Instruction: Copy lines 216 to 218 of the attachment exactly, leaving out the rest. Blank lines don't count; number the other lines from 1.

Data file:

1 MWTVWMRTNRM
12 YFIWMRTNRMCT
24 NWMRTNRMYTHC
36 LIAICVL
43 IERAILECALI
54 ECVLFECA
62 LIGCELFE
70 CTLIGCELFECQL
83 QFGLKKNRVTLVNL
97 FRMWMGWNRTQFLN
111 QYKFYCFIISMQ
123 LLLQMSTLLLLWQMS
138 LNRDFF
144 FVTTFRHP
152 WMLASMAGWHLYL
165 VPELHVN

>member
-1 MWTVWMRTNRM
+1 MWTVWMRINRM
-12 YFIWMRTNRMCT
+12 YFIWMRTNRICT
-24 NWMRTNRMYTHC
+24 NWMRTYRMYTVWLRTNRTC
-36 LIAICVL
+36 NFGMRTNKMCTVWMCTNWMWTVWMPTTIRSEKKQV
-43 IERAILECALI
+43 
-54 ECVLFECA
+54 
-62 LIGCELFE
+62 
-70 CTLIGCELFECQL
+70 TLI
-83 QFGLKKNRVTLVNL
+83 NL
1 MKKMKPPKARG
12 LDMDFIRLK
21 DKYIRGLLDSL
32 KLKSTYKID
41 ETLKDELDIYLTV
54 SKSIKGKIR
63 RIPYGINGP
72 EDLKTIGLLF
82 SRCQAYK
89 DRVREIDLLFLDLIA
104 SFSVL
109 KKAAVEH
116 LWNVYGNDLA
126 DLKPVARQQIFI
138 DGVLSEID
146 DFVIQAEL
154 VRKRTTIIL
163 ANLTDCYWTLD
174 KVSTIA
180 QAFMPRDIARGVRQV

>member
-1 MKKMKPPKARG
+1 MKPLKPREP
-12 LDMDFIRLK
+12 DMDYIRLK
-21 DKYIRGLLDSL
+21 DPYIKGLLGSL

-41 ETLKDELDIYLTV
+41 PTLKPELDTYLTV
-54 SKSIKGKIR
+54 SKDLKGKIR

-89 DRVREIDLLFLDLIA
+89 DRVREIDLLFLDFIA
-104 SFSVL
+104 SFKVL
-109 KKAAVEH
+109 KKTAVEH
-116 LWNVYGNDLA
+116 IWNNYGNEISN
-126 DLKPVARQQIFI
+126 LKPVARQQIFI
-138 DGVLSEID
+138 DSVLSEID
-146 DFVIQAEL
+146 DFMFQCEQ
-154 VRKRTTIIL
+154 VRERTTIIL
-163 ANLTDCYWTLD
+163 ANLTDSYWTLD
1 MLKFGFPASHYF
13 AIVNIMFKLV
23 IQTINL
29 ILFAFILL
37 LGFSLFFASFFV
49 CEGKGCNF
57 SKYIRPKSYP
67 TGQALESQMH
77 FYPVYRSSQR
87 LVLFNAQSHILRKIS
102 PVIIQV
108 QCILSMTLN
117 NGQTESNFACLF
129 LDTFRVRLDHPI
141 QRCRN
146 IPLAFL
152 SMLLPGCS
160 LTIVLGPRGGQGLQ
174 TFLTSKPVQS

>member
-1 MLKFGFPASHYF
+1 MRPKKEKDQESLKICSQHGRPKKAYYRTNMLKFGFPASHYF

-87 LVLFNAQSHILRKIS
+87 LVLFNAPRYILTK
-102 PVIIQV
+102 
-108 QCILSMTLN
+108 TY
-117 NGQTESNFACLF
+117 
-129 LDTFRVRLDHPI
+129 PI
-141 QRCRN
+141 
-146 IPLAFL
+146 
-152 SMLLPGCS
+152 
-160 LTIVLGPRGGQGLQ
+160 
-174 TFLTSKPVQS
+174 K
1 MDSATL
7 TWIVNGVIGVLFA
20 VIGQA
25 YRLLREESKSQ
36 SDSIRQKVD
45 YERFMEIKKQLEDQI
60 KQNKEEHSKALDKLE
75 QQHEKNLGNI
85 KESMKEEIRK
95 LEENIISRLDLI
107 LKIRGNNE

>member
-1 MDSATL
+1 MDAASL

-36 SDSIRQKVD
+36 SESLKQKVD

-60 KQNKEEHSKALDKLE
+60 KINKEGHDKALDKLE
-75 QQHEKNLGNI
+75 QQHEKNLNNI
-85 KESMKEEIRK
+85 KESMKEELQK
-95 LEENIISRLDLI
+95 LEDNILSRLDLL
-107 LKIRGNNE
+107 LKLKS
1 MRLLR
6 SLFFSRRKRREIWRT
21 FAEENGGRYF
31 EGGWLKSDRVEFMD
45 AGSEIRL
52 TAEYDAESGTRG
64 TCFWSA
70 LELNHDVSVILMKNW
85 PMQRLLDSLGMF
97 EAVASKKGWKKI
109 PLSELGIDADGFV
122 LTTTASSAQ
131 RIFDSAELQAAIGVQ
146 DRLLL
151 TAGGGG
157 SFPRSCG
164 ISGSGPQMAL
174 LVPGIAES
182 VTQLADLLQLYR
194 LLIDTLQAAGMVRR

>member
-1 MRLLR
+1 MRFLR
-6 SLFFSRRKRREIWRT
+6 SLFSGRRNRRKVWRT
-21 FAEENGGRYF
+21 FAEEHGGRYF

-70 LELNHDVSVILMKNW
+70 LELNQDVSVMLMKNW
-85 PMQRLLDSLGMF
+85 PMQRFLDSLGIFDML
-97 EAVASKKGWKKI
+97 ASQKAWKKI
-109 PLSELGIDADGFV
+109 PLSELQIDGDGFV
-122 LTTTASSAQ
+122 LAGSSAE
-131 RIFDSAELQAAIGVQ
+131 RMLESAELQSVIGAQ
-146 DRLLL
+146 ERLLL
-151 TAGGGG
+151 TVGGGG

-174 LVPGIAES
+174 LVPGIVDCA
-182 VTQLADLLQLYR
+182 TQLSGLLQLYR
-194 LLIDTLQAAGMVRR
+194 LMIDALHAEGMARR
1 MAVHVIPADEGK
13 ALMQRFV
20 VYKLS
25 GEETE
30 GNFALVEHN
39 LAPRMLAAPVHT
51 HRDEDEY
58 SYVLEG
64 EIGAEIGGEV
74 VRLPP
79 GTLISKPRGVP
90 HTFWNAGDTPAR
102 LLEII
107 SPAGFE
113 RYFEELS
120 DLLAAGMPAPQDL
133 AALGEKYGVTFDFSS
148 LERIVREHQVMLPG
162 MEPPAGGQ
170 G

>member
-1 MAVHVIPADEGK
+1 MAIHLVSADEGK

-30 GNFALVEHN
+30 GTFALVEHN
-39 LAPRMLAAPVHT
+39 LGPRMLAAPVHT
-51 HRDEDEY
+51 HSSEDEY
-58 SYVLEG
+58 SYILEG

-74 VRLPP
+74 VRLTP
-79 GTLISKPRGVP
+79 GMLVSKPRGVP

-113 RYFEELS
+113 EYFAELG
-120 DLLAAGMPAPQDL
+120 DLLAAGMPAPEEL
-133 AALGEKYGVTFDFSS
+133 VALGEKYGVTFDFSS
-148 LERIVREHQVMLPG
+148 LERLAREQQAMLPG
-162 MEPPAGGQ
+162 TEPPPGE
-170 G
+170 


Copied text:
113 RYFEELS
120 DLLAAGMPAPQDL
133 AALGEKYGVTFDFSS